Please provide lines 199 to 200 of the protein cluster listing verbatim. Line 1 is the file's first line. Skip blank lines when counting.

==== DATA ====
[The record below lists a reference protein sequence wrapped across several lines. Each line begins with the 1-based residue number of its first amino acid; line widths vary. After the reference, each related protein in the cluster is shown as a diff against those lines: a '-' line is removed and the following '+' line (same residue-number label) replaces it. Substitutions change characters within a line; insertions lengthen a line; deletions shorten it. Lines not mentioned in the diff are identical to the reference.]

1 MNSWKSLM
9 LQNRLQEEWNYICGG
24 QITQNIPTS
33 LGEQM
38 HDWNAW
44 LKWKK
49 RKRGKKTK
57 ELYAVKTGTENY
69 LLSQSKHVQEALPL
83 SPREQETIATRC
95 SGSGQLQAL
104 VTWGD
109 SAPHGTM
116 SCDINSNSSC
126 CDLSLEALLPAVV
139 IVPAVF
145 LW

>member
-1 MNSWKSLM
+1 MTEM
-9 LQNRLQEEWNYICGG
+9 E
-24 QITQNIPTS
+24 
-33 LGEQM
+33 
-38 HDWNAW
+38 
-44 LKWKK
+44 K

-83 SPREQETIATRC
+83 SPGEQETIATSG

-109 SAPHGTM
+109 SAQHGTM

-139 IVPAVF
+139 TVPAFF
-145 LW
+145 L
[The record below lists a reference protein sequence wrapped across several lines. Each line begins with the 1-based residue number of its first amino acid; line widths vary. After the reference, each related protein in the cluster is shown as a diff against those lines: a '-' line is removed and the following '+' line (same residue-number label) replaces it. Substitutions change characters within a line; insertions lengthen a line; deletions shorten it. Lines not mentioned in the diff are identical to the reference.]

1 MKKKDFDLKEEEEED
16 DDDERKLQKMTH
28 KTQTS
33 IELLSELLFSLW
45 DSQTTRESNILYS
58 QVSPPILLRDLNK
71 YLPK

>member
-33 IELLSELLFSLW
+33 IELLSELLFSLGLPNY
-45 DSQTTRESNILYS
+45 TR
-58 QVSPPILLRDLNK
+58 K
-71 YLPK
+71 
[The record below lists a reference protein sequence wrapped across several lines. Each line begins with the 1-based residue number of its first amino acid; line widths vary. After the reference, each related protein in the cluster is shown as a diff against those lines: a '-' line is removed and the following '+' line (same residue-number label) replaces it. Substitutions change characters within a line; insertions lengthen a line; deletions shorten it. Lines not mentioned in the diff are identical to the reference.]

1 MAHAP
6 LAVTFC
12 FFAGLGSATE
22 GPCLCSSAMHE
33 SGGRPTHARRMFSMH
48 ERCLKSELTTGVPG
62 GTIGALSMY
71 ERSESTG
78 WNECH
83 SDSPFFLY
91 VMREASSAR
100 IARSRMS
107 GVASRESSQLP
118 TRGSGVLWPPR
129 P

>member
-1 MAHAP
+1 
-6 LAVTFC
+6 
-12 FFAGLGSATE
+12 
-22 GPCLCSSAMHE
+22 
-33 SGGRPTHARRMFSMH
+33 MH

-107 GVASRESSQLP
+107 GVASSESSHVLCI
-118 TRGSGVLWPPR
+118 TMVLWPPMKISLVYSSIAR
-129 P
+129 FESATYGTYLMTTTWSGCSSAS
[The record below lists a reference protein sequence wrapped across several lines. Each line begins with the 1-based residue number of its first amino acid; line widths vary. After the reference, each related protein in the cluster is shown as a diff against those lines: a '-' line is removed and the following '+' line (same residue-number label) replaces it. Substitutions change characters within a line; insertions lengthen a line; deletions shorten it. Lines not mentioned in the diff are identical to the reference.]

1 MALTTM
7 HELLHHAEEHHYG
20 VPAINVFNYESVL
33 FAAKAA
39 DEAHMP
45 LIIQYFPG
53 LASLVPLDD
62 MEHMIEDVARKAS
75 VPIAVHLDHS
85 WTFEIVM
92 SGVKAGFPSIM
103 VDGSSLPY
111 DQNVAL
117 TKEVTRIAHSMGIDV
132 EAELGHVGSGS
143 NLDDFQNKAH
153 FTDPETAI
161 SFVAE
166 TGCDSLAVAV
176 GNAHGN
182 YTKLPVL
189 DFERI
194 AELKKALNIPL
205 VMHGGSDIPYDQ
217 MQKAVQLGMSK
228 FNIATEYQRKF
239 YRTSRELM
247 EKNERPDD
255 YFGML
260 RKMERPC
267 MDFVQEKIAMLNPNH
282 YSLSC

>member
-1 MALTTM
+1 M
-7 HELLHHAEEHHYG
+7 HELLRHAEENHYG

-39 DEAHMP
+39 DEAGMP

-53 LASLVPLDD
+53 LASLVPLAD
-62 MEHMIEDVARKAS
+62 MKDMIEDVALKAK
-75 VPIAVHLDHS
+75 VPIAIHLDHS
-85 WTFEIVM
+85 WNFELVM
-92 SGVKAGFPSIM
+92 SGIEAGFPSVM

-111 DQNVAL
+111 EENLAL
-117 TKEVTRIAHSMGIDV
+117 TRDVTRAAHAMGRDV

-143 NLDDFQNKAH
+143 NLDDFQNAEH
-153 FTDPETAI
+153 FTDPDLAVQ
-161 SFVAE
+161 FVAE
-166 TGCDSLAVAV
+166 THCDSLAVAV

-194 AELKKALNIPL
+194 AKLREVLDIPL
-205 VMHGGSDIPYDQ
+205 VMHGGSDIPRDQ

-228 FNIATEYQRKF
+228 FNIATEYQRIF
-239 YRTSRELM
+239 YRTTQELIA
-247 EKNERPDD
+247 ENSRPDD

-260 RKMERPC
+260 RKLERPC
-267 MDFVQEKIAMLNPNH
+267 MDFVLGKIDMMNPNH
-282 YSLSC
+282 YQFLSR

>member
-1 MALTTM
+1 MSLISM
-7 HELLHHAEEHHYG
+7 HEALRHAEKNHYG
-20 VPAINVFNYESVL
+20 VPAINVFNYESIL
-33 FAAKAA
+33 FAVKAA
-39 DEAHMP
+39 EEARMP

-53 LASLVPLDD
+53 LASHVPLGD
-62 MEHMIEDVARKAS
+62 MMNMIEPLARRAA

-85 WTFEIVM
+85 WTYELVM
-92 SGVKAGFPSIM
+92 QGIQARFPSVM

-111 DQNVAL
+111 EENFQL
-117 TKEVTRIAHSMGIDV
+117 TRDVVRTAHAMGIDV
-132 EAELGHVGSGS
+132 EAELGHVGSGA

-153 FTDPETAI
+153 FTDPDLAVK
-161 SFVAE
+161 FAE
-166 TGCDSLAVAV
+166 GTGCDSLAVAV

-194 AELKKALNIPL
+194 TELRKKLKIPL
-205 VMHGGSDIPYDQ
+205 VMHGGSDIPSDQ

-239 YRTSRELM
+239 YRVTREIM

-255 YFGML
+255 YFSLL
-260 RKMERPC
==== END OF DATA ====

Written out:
-194 AELKKALNIPL
+194 TELRKKLKIPL